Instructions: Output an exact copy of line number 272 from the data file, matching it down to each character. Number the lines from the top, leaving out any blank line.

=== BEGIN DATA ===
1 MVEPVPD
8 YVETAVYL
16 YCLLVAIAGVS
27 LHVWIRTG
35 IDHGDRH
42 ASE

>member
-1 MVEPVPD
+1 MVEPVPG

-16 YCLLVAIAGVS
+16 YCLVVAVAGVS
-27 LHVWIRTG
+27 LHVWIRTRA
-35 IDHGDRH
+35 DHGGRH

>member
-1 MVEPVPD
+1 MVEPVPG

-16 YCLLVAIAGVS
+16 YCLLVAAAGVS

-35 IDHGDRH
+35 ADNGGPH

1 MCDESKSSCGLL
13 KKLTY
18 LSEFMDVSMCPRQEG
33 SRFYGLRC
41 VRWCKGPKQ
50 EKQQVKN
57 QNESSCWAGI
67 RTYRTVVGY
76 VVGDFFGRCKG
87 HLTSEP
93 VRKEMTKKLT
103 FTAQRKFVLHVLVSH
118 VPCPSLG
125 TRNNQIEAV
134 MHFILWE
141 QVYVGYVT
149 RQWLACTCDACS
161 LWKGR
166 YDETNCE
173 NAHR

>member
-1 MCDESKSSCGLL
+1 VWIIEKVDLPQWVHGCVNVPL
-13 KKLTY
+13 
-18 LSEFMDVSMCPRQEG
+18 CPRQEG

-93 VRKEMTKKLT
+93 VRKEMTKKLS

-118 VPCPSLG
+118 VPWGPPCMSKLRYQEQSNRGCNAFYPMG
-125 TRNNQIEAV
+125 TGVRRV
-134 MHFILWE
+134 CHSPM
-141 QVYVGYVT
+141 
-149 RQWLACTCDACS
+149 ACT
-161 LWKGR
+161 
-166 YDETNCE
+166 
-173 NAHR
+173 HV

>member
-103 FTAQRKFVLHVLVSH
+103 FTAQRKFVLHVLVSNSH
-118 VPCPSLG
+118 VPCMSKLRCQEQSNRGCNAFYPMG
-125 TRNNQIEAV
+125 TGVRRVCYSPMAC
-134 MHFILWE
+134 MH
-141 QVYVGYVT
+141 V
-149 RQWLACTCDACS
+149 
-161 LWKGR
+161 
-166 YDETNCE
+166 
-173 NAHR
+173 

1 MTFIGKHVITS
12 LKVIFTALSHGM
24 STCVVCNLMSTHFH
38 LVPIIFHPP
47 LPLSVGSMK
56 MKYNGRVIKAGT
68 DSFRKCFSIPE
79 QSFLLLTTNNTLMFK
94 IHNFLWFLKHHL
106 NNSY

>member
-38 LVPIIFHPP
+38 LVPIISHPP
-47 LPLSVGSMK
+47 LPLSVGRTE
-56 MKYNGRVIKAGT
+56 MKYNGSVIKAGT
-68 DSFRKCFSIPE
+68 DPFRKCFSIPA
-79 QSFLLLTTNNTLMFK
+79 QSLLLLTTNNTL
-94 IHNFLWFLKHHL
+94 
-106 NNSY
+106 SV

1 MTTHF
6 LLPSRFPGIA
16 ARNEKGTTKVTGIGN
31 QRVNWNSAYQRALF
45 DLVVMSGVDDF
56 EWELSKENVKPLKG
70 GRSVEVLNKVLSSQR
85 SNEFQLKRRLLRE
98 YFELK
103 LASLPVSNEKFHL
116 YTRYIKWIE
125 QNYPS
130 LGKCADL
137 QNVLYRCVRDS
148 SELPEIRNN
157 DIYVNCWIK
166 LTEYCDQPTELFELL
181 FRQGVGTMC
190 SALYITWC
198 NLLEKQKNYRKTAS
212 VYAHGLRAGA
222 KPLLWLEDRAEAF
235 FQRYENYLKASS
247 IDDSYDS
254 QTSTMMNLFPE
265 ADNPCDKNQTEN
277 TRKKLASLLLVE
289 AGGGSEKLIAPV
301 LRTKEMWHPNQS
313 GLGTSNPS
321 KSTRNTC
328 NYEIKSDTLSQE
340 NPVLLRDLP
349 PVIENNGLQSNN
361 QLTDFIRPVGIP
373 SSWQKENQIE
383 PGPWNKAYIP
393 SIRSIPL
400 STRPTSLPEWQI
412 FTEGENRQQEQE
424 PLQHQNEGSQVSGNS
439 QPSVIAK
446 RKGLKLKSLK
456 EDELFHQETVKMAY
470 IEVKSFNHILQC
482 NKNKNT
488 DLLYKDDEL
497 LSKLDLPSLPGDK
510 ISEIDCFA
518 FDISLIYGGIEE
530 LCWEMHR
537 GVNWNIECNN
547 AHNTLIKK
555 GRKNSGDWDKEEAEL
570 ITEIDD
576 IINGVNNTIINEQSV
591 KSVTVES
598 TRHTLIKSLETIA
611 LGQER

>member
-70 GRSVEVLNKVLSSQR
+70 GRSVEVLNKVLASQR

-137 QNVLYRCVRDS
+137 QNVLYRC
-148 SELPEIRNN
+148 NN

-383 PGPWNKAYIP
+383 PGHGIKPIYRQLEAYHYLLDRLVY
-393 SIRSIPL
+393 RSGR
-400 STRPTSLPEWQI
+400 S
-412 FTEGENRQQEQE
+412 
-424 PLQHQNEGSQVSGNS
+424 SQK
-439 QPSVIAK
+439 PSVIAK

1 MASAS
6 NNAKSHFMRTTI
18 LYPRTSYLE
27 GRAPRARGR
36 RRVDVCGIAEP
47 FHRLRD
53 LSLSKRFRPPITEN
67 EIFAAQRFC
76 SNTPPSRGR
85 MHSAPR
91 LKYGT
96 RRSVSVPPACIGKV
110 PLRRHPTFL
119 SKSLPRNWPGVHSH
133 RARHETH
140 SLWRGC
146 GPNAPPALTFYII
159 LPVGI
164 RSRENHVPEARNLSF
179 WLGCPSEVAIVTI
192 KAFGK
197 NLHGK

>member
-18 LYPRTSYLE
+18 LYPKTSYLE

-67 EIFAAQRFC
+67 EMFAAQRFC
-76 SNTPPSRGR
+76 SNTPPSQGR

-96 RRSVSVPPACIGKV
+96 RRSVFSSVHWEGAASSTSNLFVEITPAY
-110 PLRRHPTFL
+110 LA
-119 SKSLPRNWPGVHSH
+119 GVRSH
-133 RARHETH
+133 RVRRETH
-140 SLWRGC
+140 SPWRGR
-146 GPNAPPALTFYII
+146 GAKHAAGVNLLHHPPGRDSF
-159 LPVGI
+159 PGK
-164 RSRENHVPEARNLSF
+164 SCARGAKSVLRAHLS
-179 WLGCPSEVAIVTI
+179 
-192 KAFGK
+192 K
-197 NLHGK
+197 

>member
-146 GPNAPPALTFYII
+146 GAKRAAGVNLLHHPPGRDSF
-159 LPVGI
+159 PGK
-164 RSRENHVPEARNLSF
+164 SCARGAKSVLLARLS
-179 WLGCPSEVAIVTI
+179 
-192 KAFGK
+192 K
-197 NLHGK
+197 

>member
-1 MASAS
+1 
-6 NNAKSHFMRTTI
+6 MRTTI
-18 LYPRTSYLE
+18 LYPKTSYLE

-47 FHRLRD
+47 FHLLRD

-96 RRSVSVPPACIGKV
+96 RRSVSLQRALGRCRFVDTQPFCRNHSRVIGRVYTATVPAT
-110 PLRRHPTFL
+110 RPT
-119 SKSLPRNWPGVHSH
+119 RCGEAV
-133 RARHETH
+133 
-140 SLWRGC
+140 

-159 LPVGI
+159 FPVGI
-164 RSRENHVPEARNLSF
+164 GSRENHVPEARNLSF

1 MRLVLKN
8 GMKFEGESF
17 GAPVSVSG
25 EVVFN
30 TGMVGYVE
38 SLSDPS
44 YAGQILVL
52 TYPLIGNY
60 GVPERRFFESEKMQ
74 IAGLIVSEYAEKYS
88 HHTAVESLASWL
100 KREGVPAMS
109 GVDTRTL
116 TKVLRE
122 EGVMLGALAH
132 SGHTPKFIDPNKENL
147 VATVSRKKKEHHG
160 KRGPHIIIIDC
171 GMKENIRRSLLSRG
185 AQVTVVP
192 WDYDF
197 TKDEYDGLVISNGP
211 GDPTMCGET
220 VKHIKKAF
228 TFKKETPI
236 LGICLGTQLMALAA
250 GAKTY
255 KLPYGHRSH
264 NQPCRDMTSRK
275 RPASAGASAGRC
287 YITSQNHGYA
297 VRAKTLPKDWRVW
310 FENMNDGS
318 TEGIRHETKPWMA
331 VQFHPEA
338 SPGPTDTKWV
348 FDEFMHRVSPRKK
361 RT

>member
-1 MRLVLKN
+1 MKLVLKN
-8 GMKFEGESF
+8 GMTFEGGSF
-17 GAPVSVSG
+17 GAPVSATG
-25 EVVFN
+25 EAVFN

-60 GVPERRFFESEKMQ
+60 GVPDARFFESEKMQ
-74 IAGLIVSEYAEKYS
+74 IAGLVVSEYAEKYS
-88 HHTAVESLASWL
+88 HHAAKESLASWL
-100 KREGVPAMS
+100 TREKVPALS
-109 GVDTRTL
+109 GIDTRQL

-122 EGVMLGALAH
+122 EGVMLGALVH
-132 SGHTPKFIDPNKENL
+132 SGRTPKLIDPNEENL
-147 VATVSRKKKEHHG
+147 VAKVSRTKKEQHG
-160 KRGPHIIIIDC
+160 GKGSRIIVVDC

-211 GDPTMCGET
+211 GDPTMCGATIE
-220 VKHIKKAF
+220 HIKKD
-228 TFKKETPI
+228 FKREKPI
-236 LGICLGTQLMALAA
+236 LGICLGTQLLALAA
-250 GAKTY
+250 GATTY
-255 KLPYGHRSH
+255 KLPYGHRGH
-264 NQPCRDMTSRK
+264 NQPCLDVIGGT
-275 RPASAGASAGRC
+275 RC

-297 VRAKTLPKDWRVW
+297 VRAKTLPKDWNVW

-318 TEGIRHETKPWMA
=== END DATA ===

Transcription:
+140 